I do very often, much to my shame but with also great relief, turn off horrible films if they are not entertaining enough to sustain interest. But, to my surprise, I made it the entire way through WTF. “Ah, so it’s entertaining then, and you were lying about WTF having no redeemable features!” I hear you cry.
No, I was not being dishonest, it really is that bad, but it was the increasingly bizarre nature of the movie that kept me going. More specifically, I was waiting to see what, if anything, was going to occur that would constitute the BBFC applying the big One Eight. Because it became evident very early on that this movie would contain no swearing, no violence, no sex or nudity (thank God), and no horror. And indeed, none of those things are contained therein.
Was the BBFC just so generally disgusted at the overall shittiness of the film that they were trying to protect impressionable children from absorbing its drivel and mistakenly forming a negative opinion about all movies, thereby causing the future demise of the film industry? Possibly. However, there appears to be a little more to this question of classification than first meets the brain.
Whilst researching WTF for this review (by researching I mean looking at it’s IMDB page) I noticed an interesting detail: They list it’s classification as being PG. Never mind the fact that any ‘parent’ applying ‘guidance’ towards their children that involves allowing them to watch this crap would in and of itself prove the steady decline of parenting standards in the modern era, this of course highlights the puzzle of why my Hollywood DVD released copy of WTF has a definite 18 certificate in plain view. Front, back, and sides, it’s there.
So what’s the deal here WTF? Did you get scarier in the time between you were a shitty direct to video movie to when you became a shitty DVD re-release? I doubt it. But let’s delve deeper, shall we? Don’t be afraid, it’ll be fun!
To address this issue we must first understand a bit more about what murky themes are contained within WTF. IMDB is our friend and as such, we can rest assured that they will shine the light and point the way. So IMDB, what can we expect from WTF..?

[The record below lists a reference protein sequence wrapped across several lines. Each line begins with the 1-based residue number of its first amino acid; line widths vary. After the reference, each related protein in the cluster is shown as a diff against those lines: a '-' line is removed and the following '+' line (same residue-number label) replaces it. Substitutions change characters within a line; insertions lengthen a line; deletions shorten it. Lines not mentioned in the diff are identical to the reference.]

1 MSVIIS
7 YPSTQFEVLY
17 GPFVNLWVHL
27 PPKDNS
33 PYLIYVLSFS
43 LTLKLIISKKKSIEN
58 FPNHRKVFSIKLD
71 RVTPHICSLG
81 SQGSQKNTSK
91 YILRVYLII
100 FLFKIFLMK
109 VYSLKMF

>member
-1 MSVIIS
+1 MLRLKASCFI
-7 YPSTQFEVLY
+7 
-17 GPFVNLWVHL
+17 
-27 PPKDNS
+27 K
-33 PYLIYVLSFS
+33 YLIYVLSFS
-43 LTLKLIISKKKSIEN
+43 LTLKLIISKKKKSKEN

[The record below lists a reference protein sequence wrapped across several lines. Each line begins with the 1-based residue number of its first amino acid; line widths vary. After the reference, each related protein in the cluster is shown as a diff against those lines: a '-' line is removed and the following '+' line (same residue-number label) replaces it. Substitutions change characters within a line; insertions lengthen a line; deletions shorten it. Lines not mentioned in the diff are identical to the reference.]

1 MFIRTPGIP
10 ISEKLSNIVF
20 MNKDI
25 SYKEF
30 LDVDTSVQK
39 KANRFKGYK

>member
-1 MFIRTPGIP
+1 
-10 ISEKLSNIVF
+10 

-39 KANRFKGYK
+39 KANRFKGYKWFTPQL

In IMDB’s ‘Content Advisory’ page for WTF, it lists the following… And no, I am not making any of this up and I didn’t write it myself. However I will shortly be creating/editing the Wikipedia page for WTF in which I will make up lots of stuff, so check that once you’re done reading this.
Under ‘Sex and Nudity’ it reassuringly tells us…
“A green slime man masturbates to a book of porn, we hear him banging on the fridge but don’t see anything”
For ‘Violence and Gore’ we learn there is…
“Not much violence but there is a green slimy thing in a fridge and a robots arm falls off”
Under the ‘Profanity’ advice it confirms the presence of…
“Two uses of ‘bastard’…A few uses of ‘bloody’”
For ‘Alcohol/Drugs/Smoking’ IMDB warns us of…
And finally, for ‘Frightening/Intense scenes’ we are advised that WTF…
“May scare sensitive children”
Thank you IMDB, this is good advice! God forbid my sensitive child should be scared out of his trembling mind by a one-armed robot or a green slime man’s wanking noises. I should also point out that the aforementioned wanking monster appears on the cover of the DVD, arms outstretched as if to grab my sensitive child and show him a ‘book of porn’.
Well, masturbating slime monsters aside, there is absolutely nothing worthy of anything, least of all an 18 cert, in this movie. Nothing. That is what I learned from watching it and I hope you have also learned from me, your pissed off test subject.
As for the pressing classification problem, my suspicion is that Hollywood DVD, those wily fiends, applied the 18 cert themselves in order to make their redistribution of WTF more profitable (?). But in all honesty, I don’t know if this is even possible (it’s certainly not legal if it is), and I also wonder if Hollywood DVD ever redistributed anything else with a certification that differed from its original one. I certainly can’t ask them because the company was liquidated in 2008.
But it hardly matters now and doesn’t actually help with this review, to be honest. Just know this, that if you want to buy ‘With Friends Like These’ now, and you are under 18, the person that sells it to you IS A CRIMINAL. For more reasons than one.